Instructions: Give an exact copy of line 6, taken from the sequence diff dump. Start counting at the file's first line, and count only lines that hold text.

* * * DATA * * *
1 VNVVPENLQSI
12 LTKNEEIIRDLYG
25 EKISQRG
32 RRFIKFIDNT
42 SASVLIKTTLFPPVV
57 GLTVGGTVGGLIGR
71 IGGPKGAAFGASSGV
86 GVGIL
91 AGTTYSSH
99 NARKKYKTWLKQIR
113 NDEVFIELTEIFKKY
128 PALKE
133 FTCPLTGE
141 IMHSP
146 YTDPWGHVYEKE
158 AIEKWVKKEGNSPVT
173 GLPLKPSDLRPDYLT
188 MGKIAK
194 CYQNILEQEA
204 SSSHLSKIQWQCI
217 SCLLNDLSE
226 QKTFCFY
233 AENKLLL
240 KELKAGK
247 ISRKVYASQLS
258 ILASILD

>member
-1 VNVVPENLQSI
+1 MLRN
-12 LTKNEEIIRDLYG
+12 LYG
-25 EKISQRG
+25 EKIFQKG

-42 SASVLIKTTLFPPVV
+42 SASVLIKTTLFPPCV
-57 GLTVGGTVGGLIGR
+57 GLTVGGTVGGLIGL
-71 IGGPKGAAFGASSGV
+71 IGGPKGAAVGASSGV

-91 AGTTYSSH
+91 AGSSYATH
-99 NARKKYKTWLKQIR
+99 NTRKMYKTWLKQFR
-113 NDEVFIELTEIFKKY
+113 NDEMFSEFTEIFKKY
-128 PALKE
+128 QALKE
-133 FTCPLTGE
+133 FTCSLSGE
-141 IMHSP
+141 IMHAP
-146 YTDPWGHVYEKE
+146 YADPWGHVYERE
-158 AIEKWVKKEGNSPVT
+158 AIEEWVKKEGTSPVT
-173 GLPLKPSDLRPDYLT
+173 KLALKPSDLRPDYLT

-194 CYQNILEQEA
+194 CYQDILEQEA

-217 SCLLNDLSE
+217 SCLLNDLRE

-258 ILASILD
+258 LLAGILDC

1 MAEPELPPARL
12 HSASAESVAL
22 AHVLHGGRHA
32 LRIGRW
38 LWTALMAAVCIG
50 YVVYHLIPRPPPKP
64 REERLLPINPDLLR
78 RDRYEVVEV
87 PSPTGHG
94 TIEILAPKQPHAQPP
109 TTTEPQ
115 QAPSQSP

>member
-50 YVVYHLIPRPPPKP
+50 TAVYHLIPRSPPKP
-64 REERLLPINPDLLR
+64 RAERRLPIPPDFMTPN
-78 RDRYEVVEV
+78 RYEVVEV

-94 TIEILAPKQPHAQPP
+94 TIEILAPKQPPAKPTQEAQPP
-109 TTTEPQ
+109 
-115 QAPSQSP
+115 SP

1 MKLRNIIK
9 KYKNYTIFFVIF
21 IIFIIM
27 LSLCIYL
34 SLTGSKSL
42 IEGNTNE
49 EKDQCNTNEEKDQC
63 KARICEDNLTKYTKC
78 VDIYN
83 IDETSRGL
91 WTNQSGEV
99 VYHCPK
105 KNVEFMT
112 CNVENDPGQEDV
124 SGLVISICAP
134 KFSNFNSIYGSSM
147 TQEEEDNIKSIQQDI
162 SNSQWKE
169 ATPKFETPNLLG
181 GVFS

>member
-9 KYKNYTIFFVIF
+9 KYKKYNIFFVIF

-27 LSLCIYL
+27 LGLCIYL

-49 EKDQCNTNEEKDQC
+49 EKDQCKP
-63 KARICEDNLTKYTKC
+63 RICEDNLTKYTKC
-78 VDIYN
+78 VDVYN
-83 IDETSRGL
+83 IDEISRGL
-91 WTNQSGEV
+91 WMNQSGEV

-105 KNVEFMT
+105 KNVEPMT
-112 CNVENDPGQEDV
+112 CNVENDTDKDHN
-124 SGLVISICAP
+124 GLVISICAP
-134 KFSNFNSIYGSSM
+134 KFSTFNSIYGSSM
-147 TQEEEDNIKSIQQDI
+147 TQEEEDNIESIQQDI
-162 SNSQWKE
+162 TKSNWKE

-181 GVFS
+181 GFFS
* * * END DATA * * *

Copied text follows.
57 GLTVGGTVGGLIGR